ON SHELL KEY — Suzi Kinter picked her way down the white sandy beach, noting the stagnant, murky water pooled nearby.
"The water here used to be crystal clear," she said. "You could see 10 feet down."
Kinter stood in the middle of what had been Shell Key's northern channel. Now clogged with sand, the channel had been hundreds of yards across, where pristine water flowed swiftly between the island and nearby Tierra Verde.
Mounds of shifting sands have transformed a vibrant ecosystem into a kill zone. Sea grass withers in the listless water. Coyotes and wild dogs scamper across the newly formed sand bridge and gobble up nesting shore birds.
Florida's dunes and shoreline are constantly sliding this way and that, pushed by wind and waves. What has made this migrating beach unusual is that it has jeopardized a popular island nature preserve.
"I don't think there's any question the preserve is dying," said Kinter's Tierra Verde neighbor, Morrie Goldman.
The president of Tampa Bay Watch, an estuary protection group, agrees. Peter Clark has helped plant much of the sea grass near the 1,800-acre preserve on one of the county's largest undeveloped barrier islands to provide habitat and food for marine life. Now he can only watch as the sea grass fades away. Flowing water that kept the sea grass healthy sits as still as if it were in a bathtub because the channel is closed, choking off access to the Gulf of Mexico.
Clark has called a public meeting on Tierra Verde on Monday to discuss possible solutions. But fixing the problem is complicated by Shell Key's own history.
Aerial photos of the area from the 1950s reveal that Shell Key didn't exist. At most there's a clump of mangroves and a sandbar. But by the 1990s, swirling sand washing southward from Pass-a-Grille Beach had accumulated enough in that spot to form an island popular with boaters and campers, according to Jack Coletti of St. Petersburg, who runs Friends of Shell Key.
Such an island, by law, belongs to the state. But in 2000 the Florida Department of Environmental Protection agreed to lease it to Pinellas County to manage as a preserve, a rare bit of undeveloped property in the state's most densely populated county.
So who would be in charge of saving the preserve: the state or the county? Sen. Jack Latvala, R-Clearwater, took a boat ride last week to see the situation for himself. He cautioned that "we're way down the pike from knowing how to fix the problem. It's a county problem."
But the county's coastal manager, Andy Squires, doesn't see any point in reopening the channel.
Four years ago, the last time the channel closed, the Tierra Verde Homeowners Association got a county permit to dredge it open, Squires said. Within months the reopened channel clogged up again, he said.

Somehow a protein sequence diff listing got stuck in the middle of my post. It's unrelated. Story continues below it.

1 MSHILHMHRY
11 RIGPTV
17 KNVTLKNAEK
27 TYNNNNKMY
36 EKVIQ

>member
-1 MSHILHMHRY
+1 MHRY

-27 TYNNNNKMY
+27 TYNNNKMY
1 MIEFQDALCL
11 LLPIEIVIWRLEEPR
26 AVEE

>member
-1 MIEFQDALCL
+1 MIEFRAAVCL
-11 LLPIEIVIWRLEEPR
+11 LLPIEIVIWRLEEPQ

"I don't think it's a good idea to spend county money — or anybody's money — fighting Mother Nature," he said. It's better, he said, "to just let Mother Nature take its course."
But Coletti doesn't see the problem as a force majeure.
"Blaming Mother Nature seems kind of convenient," Coletti said. It's not an act of God that repeatedly spends millions in taxpayer dollars to dredge and pump sand back onto the eroding beaches of Pinellas' barrier islands, such as Pass-a-Grille.
Coletti, Clark, Kinter and Goldman are convinced that the sand that closed up Shell Key's channel came from those Pinellas beach nourishment projects, where the funding is split between the federal government, at 60 percent, the state at 20 percent and 20 percent from the county.
The county's own figures show that thousands of cubic yards of sand dumped on those beaches soon washed away. For instance, in the summer of 2014, new sand was pumped onto Upham Beach, a park off Gulf Boulevard north of St. Pete Beach. In the past year, about 140 feet of the beach washed away.
Squires says he doesn't know the origin of the sand. University of South Florida coastal geology expert Ping Wang said the sand choking the Shell Key Preserve did not come from those beaches. The island's creation by the natural flow of sand shows the channel's closure is a natural process, he said.
But another USF professor, ocean current expert Bob Weisberg — who lives in Tierra Verde — contends that the southward flow of water from those beaches shows that the beach projects are the likely source.
County officials want to know for sure, so next year they'll conduct a study, according to Commissioner John Morroni. Of course, by the time it's done, it might be too late to salvage the preserve, he acknowledged.
If the study shows the sand that closed the channel "is from our beach nourishment sand, then that's not Mother Nature doing it" and it should be dredged, Morroni said. But if it's not, "then I would say leave it alone."
Regardless of the source, Coletti and others believe that the solution to preserving the preserve is for someone — county, state or federal government — to dig up all the sand that has clogged the channel and use it the next time Upham, Pass-a-Grille or one of the other beaches needs more sand.
And if the government won't take action, Goldman said, more desperate measures might at least help: "A bunch of our neighbors want to come out here with shovels one night and open it up."
Times researcher Caryn Baird contributed to this report. Contact Craig Pittman at firstname.lastname@example.org. Follow @craigtimes.